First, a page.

I will tell you exactly what I say. You can feel free to critique it, pick it apart, and give me feedback. I am open-minded to articulating an answer better than I currently am! I think responding well to questions like this starts with remembering the message of the gospel and constantly keeping in mind how much we have all fallen short and the sin issues that we all still struggle with on a daily basis.
Again, if you are going to continue reading from here, I would ask that you read to the end and not simply skim.
My conversations typically go something like this:
“Aaron, you are Christian, what are your thoughts on gay marriage?”
“Quite frankly, I don’t understand why it is an issue the church feels the need to get involved in at the political level. I don’t think individual churches should be forced to have a marriage ceremony in a religious context that they don’t believe in, but I don’t understand why we are up in arms about the government giving out certificates of marriage.
The United States was specifically set up with a separation of church and state. If we pick this one issue to legislate, why not every other one? The Bible talks far more about greed and how we handle our money than homosexuality and yet we don’t put a cap on wealth a family can hoard. The Bible speaks out against drunkenness and I don’t hear Christians clamoring for a law putting a three-drink limit at all bars and restaurants. There are tons of other examples. I just think there are more important things Christians could put their energy towards and am not sure why we focus on this issue so much.”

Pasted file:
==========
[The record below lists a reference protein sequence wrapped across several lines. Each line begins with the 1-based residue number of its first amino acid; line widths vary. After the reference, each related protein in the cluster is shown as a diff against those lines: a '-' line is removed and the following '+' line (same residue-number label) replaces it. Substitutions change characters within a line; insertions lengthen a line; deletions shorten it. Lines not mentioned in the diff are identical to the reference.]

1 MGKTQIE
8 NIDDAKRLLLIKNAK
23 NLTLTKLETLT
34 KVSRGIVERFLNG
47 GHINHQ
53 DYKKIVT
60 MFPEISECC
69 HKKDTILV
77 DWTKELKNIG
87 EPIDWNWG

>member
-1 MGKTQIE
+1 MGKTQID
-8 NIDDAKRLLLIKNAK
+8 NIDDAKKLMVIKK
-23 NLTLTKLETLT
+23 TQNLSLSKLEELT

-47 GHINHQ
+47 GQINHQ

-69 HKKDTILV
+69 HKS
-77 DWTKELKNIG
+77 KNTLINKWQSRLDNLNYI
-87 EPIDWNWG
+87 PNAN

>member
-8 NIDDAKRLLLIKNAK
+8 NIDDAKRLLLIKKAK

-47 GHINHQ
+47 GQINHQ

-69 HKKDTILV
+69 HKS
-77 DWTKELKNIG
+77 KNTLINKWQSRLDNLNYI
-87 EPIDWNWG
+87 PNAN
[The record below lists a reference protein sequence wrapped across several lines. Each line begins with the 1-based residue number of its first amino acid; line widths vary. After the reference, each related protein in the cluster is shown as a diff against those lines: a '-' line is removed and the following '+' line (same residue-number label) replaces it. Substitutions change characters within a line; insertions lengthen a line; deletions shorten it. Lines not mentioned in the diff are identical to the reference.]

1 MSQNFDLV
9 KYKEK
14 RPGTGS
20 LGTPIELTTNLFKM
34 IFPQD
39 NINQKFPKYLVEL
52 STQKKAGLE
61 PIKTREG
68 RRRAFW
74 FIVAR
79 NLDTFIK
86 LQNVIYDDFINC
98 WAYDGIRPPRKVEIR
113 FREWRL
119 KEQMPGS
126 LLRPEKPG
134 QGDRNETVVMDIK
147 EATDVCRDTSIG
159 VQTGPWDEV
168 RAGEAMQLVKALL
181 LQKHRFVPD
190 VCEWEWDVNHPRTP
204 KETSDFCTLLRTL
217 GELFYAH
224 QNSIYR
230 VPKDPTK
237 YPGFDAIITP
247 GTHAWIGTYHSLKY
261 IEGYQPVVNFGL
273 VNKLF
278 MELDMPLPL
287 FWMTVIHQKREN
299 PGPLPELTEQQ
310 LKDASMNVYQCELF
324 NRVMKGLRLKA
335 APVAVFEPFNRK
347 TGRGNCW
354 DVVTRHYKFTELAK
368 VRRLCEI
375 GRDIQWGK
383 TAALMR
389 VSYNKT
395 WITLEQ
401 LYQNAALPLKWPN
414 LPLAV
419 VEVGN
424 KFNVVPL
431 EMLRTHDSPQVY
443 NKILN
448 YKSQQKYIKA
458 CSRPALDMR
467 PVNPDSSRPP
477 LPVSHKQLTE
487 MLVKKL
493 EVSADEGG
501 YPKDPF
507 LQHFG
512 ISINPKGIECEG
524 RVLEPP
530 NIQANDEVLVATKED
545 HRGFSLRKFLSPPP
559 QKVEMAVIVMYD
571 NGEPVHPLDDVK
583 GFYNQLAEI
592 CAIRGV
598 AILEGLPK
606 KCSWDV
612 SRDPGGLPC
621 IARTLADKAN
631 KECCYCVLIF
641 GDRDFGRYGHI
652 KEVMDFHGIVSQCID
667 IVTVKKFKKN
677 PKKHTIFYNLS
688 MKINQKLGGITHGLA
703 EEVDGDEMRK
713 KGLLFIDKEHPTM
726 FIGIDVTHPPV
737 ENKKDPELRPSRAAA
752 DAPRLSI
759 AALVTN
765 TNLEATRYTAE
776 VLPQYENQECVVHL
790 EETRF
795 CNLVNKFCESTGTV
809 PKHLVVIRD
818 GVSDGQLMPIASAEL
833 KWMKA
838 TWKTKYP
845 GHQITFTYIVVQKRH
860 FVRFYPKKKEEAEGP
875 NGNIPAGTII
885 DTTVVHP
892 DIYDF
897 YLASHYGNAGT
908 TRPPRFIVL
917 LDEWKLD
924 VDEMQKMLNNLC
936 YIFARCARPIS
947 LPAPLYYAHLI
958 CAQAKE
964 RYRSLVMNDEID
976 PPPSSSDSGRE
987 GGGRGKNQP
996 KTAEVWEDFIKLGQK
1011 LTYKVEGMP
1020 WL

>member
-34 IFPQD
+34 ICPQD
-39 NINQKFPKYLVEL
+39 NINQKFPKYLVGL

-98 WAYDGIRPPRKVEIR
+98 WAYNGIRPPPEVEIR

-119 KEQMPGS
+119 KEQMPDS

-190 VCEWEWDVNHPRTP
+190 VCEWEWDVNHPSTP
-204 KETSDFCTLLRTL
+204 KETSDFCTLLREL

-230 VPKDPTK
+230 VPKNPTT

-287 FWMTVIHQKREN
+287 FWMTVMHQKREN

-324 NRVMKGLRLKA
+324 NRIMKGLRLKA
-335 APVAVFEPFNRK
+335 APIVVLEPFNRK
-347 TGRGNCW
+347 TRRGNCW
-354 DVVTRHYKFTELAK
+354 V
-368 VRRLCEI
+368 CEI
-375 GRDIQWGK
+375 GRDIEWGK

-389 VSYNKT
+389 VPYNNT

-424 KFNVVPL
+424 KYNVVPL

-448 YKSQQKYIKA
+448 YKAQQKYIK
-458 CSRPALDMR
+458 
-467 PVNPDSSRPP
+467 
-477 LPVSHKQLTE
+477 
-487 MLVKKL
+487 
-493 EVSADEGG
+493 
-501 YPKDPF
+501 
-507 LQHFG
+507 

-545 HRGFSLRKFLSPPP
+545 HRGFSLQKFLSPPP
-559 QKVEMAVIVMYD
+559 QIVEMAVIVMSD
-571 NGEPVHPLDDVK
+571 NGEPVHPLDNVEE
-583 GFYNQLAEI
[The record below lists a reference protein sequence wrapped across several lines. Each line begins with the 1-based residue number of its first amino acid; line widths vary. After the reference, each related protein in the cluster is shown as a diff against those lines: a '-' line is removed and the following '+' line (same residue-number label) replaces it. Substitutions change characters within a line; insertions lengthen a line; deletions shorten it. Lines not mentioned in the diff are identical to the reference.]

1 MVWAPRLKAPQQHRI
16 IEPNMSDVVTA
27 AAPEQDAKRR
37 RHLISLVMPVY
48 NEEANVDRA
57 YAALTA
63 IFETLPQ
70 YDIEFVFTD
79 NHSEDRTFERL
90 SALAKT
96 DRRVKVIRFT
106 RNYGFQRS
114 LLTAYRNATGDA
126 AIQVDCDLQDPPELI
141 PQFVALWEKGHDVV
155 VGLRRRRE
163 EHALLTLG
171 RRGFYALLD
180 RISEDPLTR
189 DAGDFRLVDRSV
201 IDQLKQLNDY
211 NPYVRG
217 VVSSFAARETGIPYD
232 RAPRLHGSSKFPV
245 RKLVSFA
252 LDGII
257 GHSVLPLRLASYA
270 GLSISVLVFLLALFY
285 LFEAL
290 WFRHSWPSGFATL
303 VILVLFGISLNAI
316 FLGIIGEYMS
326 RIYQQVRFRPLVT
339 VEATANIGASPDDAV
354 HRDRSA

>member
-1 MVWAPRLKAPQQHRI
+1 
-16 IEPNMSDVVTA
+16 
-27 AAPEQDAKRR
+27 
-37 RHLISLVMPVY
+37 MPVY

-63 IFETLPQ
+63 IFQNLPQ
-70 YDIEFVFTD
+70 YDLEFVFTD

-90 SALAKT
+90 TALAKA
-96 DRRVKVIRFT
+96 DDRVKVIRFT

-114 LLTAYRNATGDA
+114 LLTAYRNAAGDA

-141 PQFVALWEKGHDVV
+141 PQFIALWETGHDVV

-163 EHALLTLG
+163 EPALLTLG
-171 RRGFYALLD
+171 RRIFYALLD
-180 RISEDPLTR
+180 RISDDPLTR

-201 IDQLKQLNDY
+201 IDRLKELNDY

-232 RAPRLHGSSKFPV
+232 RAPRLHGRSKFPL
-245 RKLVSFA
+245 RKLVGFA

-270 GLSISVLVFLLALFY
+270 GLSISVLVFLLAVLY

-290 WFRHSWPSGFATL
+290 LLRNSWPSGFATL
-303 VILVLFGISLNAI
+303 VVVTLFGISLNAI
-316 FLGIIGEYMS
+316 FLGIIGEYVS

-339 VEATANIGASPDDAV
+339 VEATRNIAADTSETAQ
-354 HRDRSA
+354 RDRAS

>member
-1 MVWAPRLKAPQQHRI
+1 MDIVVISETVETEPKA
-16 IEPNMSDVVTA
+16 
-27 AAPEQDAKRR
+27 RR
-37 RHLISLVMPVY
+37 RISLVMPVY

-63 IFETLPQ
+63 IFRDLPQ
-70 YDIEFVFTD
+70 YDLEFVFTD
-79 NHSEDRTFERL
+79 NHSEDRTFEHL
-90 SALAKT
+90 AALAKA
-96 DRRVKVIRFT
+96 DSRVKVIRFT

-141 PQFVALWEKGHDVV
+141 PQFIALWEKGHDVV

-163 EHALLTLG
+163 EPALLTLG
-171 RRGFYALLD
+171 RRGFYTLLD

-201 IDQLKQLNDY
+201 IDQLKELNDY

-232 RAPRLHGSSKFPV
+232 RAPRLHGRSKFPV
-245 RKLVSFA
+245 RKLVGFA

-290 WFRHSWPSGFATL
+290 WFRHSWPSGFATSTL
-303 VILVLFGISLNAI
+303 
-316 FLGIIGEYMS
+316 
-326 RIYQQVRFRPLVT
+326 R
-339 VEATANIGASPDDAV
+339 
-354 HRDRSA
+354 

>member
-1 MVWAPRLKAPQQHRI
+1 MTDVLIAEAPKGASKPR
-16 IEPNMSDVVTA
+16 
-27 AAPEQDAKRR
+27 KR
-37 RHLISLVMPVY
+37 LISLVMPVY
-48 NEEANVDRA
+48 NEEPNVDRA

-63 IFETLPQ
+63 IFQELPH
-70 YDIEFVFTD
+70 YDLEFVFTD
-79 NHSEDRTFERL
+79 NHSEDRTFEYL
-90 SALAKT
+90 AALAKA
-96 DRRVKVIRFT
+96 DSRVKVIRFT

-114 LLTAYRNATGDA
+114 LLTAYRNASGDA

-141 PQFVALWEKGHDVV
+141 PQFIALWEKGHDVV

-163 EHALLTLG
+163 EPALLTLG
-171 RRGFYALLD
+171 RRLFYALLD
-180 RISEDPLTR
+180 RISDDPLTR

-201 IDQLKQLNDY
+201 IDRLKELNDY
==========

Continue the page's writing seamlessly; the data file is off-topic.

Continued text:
“But what do YOU think? Aren’t people born that way? Why would a loving God create someone to be gay if that is a sin?”
“Listen, Jesus didn’t talk about homosexuality a single time while on earth. It is mentioned other times throughout the Bible, but not anywhere close to as many times as greed, jealousy, lust in general, and other sins. So regardless of whether or not homosexuality is right or wrong, if Jesus was a politician, it certainly wasn’t the central issue he was here on earth campaigning against. One thing I know for sure, though, is that I have fallen woefully short in all of those other areas time and time again throughout my life. I sin constantly even though I don’t want to. There is a sinful nature in all of us. Jesus was extremely clear when he told us to worry about the sin in our own lives instead of condemning others.”
“But what would you tell someone who is gay and wants to know what you think and whether or not they are living against God’s will in their life?”
“Well, I would first ask them if they are Christian. If they are Christian, I would ask them more about their story, how they came to Christ, what their walk has been like, and if they have taken that issue to Jesus in prayer and dove into God’s word with an open mind and open heart. I would ask them if they are willing to follow whatever God says on the matter.
If they are not Christian, I would tell them that it is not my place to judge them and that my opinion on their lifestyle doesn’t matter and that I am sorry if other Christians have ever made them feel like they are inhuman in someway for the choices they make and life they live.